Augenblick mal! 2005

Donnerstag, 28. April 2005 | GRIPS Theater

PROFUND Kindertheater e.V. | FUNDUS-THEATER Hamburg
Schuluhr und Zeitmaschine
Eine Science Fiktion in Echtzeit
eingerichtet von Sibylle Peters
Rechte beim Theater
Klassenstufen 2 bis 6 | 60 Minuten

Director: Sibylle Peters
Stage Design: Bianka Buchen, Noreen Schindler
Dramaturgy: Petra Sabisch
Music: Tatjana Gwiasda
Actor(s): Stephan Münte-Goussar (Zeitforscher), Sibylle Peters (Zeitforscherin)
Film: Hanno Krieg, Stephan Münte-Goussar

Synopsis:

School clocks are time machines: When children come to school they learn that our world is organized by time. Time organization is done at school. However, it is not just about appointments and punctuality, but about plan, duration, the value of time,

Vote:

"There is no dichotomy here between play time and the time being played. Time is not being played here. Here there is only real time that we experience in our own bodies."
Peter Handke: Public Bashing

'Schuluhr und Zeitmaschine' is a performance project for children. Together with the children, the phenomenon of time, in particular school time, is explored. What is time? Who creates (school)time? Philosophical conversations and practical experiments are documented on film and built into the project's second part: a performance based on the theme 'Time'. Every school class experiences an original production and the performance becomes a live happening between the actors and audience members who see not only time but themselves as the performance's main theme.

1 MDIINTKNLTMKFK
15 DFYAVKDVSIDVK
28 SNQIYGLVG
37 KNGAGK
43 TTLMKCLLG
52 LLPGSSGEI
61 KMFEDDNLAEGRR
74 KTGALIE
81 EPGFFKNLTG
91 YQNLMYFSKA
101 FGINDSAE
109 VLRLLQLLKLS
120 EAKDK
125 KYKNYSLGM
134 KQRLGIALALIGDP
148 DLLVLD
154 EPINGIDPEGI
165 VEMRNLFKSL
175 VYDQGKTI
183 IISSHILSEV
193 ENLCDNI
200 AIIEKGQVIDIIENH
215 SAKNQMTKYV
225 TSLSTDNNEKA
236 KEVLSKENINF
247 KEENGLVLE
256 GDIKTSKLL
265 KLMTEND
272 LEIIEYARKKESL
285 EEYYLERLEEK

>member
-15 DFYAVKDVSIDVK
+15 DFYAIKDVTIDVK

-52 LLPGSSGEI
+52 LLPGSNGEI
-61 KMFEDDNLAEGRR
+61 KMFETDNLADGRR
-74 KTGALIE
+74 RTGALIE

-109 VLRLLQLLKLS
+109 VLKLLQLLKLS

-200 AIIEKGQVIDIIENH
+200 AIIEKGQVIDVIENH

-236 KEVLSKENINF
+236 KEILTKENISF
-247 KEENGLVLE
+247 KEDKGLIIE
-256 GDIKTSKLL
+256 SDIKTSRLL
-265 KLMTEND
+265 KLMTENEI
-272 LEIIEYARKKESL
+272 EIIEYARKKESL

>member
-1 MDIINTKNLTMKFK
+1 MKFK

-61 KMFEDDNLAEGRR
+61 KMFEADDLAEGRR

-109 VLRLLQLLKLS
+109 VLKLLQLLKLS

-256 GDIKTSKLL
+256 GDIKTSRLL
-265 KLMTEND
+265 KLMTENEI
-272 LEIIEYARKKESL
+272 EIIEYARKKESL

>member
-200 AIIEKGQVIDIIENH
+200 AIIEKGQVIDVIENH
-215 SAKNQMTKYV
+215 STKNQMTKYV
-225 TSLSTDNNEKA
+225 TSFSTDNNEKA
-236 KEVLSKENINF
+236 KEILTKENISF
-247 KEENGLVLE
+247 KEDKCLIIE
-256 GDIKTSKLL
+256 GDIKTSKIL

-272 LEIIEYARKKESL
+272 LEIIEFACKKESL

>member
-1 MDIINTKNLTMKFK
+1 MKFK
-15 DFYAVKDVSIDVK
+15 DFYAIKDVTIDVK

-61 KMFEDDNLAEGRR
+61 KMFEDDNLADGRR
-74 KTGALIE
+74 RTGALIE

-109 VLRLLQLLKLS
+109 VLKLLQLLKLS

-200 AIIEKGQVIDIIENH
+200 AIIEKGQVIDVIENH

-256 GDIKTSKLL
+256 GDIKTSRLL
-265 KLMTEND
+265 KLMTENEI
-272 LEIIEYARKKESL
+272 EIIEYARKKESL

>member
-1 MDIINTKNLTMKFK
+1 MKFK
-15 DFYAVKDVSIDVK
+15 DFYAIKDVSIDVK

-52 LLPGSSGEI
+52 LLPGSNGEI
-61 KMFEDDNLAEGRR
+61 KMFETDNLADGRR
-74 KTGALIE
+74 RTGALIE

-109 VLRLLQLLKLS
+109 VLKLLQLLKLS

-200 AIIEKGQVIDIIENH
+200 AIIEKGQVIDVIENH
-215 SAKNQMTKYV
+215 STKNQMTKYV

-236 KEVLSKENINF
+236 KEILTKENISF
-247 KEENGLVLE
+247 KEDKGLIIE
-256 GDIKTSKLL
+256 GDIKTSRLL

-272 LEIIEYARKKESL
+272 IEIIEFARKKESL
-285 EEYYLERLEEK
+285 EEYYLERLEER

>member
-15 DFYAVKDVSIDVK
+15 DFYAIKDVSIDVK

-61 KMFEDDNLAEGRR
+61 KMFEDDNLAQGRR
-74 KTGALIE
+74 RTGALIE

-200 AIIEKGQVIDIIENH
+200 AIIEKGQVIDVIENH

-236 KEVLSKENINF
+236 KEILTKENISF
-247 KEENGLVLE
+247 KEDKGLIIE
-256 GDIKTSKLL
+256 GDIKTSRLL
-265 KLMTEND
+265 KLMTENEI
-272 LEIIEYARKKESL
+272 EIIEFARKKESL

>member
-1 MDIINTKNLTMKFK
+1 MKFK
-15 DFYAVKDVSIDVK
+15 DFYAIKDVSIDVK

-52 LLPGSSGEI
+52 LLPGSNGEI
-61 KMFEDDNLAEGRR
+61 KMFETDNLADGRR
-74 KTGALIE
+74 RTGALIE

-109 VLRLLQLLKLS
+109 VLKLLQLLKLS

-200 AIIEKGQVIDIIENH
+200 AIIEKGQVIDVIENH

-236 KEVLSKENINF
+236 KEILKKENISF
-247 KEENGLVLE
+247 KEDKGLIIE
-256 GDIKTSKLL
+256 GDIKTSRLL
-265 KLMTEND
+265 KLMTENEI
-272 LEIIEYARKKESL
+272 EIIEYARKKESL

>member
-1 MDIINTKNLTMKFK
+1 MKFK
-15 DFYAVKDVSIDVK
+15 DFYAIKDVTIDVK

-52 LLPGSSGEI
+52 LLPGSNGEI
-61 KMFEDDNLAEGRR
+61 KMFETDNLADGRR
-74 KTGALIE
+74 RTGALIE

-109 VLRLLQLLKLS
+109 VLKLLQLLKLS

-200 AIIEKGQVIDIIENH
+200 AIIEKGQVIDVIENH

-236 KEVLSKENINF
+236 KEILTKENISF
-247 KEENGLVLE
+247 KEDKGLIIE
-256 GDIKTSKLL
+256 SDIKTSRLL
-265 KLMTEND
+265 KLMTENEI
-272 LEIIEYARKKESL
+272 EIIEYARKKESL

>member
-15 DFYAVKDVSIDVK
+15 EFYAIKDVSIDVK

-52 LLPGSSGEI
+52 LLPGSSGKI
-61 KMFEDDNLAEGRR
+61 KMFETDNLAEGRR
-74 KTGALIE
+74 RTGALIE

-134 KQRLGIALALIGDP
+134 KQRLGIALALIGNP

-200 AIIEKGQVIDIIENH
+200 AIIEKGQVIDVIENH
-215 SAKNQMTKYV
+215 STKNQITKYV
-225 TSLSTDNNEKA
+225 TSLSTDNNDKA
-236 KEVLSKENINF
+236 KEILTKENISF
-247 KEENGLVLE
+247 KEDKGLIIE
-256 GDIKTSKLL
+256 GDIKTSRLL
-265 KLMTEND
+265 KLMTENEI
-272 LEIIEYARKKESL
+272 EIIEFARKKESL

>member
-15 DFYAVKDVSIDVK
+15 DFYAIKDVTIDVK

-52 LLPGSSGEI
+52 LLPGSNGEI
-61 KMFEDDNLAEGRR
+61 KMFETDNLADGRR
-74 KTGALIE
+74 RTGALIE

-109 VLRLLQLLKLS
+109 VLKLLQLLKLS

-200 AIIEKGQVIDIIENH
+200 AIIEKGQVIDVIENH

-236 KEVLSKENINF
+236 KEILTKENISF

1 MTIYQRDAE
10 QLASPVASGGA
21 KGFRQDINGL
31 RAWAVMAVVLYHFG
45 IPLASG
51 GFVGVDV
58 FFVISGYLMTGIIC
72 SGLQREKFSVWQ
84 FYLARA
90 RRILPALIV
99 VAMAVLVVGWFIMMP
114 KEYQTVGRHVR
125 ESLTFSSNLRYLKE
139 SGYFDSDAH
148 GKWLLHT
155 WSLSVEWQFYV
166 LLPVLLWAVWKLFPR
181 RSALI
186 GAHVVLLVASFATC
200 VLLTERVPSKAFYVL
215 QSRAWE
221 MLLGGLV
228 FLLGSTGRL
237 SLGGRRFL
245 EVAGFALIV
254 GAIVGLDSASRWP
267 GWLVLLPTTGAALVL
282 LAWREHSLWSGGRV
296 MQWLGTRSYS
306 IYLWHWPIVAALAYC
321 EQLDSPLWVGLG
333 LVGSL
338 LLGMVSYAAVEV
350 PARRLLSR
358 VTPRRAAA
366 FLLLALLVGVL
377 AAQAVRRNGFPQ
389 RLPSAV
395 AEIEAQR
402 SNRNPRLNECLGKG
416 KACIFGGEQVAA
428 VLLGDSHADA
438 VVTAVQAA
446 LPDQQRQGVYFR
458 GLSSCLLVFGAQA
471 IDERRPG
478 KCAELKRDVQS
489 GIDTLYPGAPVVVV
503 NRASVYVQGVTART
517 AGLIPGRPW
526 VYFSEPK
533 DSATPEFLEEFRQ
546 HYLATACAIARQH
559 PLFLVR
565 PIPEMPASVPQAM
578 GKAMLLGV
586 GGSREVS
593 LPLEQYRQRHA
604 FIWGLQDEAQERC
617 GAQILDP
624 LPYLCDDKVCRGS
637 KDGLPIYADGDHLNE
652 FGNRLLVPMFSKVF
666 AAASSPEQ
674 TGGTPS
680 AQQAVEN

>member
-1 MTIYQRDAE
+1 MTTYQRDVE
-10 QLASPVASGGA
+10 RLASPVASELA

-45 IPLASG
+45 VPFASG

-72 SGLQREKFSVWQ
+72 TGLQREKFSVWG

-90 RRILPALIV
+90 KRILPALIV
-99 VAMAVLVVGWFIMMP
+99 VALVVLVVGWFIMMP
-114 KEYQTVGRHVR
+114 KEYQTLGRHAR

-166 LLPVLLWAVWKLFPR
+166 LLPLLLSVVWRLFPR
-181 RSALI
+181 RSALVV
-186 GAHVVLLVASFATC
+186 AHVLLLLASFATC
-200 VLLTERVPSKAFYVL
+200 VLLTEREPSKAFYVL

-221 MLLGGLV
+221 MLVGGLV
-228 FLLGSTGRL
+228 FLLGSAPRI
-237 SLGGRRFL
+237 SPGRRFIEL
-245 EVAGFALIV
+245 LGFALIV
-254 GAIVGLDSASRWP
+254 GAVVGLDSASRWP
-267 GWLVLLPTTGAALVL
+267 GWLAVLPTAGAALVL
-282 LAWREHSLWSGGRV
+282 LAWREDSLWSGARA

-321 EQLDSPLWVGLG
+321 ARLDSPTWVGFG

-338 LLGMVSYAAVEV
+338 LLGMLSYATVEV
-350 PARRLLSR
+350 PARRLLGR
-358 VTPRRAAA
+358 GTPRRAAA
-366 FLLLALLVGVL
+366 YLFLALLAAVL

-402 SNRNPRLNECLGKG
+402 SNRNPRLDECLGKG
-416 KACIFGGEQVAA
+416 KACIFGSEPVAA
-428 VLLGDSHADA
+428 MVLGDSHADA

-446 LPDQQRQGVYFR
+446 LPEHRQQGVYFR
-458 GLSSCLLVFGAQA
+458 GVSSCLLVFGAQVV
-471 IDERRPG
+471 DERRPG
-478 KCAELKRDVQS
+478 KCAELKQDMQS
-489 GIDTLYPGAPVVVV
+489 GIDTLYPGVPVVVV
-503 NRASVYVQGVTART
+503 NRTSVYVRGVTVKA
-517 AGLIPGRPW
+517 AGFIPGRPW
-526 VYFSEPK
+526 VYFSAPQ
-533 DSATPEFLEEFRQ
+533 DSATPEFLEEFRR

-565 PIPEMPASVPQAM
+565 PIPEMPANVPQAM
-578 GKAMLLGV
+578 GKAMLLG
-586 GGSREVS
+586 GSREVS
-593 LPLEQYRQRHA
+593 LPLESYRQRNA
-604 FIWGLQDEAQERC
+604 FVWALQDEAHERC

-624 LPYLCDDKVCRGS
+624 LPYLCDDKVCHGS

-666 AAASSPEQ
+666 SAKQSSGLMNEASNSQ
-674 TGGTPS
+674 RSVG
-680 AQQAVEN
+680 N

"We are not telling a story about time", we are told at the beginning of the performance. Instead, the children are invited to experience the theatre as a time machine. The trend in storytelling theatre is to break the absoluteness of dramatic communication – that means not just acting out a fictitious story from the stage, but to communicate directly with the audience – 'Schuluhr und Zeitmaschine' uses this to its fullest. The performance tries to avoid fiction and temporary references. An example in the performance is when the actress mentions "arriving right this second". And at that moment she changes her electronic reverb-disguised voice to her unaided speaking voice, or when speech is repeated while the actress swings on a clock pendulum and the duration becomes real for the children in the audience too. The children react audibly when they suddenly see themselves and their classmates as part of the performance. At the end of the performance the children must decide: was that theatre? Or did we try out a time machine? The artists don't claim to have strong knowledge about time or theatre, instead they explore both together with the children in the audience.

The children's participation in both parts of the project is on the one hand a necessary consequence of theatre, i.e. performance theory premise to make the event of the performance the theme in itself. On the other hand, it is grounded didactically, led by Sybille Peters' artistic and scientific understanding. "Children do not learn by hearing facts, they need to discover the world. They undertake complex experiments in order to better understand their environment and to better communicate. Children, artists and scientists have something in common: we are all researchers." It is my wish that this project helps to provide hints as to how we can combine our artistic practice and reflection, and how to embark with children on theatrical research journeys of exchange.

Geesche Wartemann

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